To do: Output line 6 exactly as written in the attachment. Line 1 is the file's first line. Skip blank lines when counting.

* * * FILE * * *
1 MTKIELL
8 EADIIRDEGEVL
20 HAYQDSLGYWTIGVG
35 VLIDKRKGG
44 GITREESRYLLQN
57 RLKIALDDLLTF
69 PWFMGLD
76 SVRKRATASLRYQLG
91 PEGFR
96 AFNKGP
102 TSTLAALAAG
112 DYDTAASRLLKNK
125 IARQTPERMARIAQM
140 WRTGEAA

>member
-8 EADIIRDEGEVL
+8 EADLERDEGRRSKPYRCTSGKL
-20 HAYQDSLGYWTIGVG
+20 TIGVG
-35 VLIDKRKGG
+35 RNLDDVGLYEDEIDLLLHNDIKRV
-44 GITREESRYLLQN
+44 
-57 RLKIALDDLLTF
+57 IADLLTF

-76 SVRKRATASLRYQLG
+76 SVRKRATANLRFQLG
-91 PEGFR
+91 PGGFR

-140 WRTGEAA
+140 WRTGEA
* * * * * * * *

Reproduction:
57 RLKIALDDLLTF